Also, if it makes you feel better.....a lot of gas stations couldn't pump during Hurricane Sandy, either. So it's not just an EV thing. But to avoid getting totally screwed in a Sandy 2.0, get a generator and make sure you store a few gallons of fuel before the storm hits :)
 
Powerwalls are not an option as you say, though for others Tesla recently updated firmware to charge cars, during power cut, using excess solar (at lower current) when you’ve passed your defined power wall state of charge. It’s pretty awesome.

anywho, in your case - just use the super chargers. They have high availability and I wouldn’t sweat it.

dc to dc charging doesn’t work (no marine battery).

you could use high quality small generator as you say, though a couple of hours at 240V 15-20A is not many miles
 

user212_nr

Active Member
Aug 26, 2019
1,407
884
US
I live in an area of the Northeast that can be prone to power outages on occasion due to thunderstorms and hurricanes (pretty area, lots of trees.... lots... of... trees...)

The last hurricane to make landfall in the Northeast was Sandy in 2012. I don't think that experience is typical, and few were able to access gasoline in those times. The northeast is absolutely not prone to hurricanes. Only super hurricanes can make it to the North Atlantic without weakening to a tropical storm. A very large number of storms pass just off shore due to the gulf stream which sends them eastward to Northern Europe.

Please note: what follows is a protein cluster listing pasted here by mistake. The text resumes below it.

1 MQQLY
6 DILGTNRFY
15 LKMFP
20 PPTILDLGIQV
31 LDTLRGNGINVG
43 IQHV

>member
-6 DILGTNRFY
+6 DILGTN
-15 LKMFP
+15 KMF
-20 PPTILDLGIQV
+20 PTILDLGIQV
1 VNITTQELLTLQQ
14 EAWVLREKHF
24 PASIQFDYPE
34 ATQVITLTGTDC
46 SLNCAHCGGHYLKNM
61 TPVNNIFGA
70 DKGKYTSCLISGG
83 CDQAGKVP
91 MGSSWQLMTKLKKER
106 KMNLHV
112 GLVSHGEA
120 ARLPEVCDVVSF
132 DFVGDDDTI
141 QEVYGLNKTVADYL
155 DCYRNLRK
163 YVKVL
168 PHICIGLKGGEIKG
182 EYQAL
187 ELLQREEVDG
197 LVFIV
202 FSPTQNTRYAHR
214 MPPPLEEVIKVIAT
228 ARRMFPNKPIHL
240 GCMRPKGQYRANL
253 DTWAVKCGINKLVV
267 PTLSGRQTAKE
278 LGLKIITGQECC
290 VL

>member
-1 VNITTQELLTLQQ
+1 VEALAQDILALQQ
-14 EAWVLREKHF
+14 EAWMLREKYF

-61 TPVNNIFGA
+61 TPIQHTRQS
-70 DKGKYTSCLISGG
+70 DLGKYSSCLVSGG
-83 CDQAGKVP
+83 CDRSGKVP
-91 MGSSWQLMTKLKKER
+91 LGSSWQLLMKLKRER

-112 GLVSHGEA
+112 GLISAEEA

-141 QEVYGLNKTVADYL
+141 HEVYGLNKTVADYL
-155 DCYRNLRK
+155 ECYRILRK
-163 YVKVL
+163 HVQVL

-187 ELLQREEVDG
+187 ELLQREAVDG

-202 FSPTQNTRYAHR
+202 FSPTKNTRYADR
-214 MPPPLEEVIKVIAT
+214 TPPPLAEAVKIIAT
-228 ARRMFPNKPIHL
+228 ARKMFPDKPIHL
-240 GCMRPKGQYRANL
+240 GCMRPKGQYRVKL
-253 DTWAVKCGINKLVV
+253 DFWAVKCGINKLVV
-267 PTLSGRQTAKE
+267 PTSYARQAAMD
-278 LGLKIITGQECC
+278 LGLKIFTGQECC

The outages in CT from wind and thunder are transitory, and quickly fixed within a few hours. Even a 1-day power outage is not something you need to prepare your Tesla for.

I have a couple superchargers near me on main highways so I'm sure those would still be functional, but given how 2020 is going I'd rather be prepared.

I agree that the superchargers are likely to be function in a large storm. Realistically, you have more people who are asking about how they can use their car to power their house than people asking about how to have backup power for their car.


I've ready about charging off a generator as long as it's providing current with a pure sine wave (and Teslas won't charge if that is not the case to protect the car, or so I've read), so I figure this is an option for emergencies. A coworker suggested using a marine battery kept charged throughout the year with a trickle charger, but I can't find any instances where charging off a marine battery would work so I'm inclined to think it doesn't/might ruin the Tesla.

Electric cars use too much power to make any of this realistic. You are probably not familiar with the size of the car's battery and the massive amount of fuel that you would need to provide even a trivial charge. The generators that you are looking at probably would have difficulty powering a refrigerator for 24 hours.
 

user212_nr

Active Member
Aug 26, 2019
1,407
884
US
I have a couple superchargers near me on main highways so I'm sure those would still be functional, but given how 2020 is going I'd rather be prepared. :p

2020 has been like that.

If you are becoming a preper, you have to have a well-balanced approach, food, guns, water, bug out vehicle, cottage in the wilderness. Or just suffer and die like the rest of us.